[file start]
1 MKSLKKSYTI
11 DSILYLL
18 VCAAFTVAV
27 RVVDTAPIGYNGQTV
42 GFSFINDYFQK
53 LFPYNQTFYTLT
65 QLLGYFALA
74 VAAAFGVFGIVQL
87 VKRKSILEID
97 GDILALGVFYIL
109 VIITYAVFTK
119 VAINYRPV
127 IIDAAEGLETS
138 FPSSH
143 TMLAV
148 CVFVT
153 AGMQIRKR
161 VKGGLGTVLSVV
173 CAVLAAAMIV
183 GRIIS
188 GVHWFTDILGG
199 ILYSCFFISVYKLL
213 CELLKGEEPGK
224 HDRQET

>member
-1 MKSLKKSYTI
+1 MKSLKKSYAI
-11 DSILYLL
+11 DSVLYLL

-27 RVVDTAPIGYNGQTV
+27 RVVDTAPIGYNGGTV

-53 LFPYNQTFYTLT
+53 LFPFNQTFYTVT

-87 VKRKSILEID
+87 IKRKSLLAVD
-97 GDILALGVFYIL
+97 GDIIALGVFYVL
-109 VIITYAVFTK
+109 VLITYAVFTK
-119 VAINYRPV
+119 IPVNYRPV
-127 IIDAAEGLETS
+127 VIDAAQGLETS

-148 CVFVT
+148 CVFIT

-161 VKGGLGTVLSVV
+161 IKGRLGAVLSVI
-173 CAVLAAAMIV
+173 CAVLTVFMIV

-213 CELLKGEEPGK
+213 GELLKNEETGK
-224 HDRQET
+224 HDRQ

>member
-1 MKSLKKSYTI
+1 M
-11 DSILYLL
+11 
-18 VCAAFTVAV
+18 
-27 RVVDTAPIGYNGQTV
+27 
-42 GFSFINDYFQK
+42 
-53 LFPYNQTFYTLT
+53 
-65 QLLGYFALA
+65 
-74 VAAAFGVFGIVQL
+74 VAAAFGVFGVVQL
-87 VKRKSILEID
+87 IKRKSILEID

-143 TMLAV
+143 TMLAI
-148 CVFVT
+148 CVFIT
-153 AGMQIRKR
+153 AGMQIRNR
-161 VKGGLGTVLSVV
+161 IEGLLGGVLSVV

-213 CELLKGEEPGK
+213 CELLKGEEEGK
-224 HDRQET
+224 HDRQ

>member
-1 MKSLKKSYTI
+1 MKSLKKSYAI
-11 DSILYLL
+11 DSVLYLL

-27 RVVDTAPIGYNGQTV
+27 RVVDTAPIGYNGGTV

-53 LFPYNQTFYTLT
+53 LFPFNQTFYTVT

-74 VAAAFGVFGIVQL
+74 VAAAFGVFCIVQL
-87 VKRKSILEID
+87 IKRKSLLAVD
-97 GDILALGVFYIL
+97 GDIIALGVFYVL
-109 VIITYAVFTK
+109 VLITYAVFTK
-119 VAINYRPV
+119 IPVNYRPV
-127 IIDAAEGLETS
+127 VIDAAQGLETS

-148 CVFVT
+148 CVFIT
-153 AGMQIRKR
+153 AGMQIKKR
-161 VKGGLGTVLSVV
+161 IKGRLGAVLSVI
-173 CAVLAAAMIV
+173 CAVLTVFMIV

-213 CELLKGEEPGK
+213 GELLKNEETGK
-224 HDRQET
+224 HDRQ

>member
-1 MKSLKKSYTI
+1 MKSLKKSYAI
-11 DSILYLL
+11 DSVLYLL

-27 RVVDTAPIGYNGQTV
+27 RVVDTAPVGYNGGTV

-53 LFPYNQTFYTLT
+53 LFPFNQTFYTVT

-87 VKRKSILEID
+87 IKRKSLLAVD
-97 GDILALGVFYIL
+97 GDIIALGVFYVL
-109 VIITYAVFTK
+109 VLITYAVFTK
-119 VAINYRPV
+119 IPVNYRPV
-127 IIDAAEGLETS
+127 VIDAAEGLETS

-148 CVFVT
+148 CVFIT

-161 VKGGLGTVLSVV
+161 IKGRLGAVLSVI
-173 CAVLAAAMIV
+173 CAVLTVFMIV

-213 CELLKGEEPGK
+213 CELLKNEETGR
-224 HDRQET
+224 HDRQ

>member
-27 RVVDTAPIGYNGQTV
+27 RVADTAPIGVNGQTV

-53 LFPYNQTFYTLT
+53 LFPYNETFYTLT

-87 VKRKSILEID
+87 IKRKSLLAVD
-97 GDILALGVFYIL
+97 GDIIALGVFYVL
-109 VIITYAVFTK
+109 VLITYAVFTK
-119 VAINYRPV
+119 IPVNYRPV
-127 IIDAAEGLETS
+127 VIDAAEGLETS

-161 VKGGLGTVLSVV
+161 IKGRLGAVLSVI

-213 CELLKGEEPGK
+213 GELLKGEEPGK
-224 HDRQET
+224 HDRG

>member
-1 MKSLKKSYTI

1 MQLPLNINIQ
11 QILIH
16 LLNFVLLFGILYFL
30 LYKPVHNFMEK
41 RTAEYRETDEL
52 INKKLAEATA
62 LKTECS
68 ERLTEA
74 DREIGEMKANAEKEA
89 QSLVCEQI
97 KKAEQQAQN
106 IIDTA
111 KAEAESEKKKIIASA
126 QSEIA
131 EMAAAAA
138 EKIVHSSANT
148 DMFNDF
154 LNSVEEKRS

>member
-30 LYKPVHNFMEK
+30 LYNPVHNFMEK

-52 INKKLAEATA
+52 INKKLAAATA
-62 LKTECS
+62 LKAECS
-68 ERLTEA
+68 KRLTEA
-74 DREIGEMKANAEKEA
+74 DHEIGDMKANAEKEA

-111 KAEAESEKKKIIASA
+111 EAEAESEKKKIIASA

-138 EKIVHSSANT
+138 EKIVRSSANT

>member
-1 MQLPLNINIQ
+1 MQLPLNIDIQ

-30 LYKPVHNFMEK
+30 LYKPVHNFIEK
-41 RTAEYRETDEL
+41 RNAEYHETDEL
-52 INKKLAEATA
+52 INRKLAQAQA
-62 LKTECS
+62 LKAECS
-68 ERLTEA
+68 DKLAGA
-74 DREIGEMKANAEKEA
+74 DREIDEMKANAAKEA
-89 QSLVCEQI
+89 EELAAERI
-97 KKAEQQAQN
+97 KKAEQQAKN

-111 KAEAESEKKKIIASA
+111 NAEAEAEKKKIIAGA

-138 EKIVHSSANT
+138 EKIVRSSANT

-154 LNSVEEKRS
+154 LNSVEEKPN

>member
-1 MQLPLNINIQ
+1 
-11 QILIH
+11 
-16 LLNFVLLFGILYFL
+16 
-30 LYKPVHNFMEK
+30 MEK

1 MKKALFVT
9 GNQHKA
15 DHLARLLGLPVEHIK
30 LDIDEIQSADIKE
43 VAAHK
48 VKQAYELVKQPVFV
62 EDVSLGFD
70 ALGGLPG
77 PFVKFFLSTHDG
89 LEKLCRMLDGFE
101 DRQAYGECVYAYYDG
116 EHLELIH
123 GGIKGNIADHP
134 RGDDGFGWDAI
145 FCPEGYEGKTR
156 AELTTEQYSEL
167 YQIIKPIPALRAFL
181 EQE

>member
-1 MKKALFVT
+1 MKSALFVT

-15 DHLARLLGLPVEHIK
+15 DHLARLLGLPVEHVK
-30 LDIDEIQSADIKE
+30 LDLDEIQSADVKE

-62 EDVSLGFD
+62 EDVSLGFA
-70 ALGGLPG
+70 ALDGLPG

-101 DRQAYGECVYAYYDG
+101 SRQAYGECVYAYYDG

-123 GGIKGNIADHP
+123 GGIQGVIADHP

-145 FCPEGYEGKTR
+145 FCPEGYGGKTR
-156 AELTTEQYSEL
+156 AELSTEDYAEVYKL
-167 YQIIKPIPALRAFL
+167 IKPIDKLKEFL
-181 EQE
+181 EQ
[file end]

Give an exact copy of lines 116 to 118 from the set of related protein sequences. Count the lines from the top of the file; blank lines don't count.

-224 HDRQET
+224 HDRQ

>member